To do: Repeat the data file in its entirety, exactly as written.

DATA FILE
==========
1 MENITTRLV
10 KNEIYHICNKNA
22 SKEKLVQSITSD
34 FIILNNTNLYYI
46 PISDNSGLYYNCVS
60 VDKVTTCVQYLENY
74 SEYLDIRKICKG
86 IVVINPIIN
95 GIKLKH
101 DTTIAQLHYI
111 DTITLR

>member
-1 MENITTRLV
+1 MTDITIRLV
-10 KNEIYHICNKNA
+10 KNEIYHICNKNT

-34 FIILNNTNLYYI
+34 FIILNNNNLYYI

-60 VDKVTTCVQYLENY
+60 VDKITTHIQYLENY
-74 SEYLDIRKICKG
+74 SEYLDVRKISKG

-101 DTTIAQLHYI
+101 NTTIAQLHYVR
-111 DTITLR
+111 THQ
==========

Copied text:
1 MENITTRLV
10 KNEIYHICNKNA
22 SKEKLVQSITSD
34 FIILNNTNLYYI
46 PISDNSGLYYNCVS
60 VDKVTTCVQYLENY
74 SEYLDIRKICKG
86 IVVINPIIN
95 GIKLKH
101 DTTIAQLHYI
111 DTITLR

>member
-1 MENITTRLV
+1 MTDITIRLV
-10 KNEIYHICNKNA
+10 KNEIYHICNKNT

-34 FIILNNTNLYYI
+34 FIILNNNNLYYI

-60 VDKVTTCVQYLENY
+60 VDKITTHIQYLENY
-74 SEYLDIRKICKG
+74 SEYLDVRKISKG

-101 DTTIAQLHYI
+101 NTTIAQLHYVR
-111 DTITLR
+111 THQ